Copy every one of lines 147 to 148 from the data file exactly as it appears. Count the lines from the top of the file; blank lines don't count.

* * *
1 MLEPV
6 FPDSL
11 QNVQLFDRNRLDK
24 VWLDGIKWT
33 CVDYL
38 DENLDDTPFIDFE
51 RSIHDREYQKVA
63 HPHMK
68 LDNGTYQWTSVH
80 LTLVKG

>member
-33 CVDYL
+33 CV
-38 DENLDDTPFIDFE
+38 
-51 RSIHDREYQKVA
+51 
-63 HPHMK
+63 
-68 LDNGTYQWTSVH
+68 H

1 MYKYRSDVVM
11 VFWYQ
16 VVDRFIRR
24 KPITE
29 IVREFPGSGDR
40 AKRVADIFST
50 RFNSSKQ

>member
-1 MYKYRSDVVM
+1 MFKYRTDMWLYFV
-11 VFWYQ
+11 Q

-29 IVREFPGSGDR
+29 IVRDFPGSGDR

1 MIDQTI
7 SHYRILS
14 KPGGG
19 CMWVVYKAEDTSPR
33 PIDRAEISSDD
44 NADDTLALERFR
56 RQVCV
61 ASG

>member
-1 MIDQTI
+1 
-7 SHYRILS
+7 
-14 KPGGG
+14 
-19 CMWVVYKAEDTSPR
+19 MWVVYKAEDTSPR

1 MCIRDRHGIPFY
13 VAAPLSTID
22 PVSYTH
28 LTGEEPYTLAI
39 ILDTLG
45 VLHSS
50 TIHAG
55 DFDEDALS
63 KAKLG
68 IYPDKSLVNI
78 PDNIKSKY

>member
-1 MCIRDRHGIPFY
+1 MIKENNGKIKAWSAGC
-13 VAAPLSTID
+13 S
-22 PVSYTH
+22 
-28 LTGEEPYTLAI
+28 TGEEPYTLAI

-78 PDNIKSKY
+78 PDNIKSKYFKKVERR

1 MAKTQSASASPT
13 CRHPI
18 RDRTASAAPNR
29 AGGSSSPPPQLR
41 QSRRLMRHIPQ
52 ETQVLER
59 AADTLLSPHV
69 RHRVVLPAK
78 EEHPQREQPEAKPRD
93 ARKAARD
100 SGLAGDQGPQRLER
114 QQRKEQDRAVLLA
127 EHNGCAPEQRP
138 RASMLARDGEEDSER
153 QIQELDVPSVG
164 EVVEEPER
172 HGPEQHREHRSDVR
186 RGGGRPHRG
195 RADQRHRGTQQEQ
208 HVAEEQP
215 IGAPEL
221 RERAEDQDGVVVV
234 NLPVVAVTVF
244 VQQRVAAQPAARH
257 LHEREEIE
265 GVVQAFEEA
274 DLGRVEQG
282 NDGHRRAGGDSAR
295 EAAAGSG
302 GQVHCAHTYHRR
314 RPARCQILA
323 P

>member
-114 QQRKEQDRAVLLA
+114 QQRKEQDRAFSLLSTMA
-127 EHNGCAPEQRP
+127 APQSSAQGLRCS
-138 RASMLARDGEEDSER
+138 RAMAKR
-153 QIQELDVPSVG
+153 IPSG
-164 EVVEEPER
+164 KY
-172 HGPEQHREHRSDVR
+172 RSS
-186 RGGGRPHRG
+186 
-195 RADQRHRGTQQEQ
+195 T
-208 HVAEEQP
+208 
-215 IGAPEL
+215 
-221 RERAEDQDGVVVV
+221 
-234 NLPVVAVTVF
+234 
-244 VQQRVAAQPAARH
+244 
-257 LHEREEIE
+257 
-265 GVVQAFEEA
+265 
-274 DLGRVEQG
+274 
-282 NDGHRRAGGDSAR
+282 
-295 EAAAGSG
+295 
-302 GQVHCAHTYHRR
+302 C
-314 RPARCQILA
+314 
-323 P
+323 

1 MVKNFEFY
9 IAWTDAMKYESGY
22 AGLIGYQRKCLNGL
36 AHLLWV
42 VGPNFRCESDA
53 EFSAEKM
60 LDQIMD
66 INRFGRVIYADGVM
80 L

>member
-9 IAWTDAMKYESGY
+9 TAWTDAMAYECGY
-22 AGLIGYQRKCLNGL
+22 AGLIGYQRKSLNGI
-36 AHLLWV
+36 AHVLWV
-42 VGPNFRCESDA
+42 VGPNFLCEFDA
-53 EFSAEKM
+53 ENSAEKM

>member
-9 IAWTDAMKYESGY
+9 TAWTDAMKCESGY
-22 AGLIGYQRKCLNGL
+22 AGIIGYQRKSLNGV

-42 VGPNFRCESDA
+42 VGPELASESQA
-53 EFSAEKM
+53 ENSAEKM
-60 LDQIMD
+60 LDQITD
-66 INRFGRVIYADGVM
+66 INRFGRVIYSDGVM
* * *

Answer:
+314 
-323 P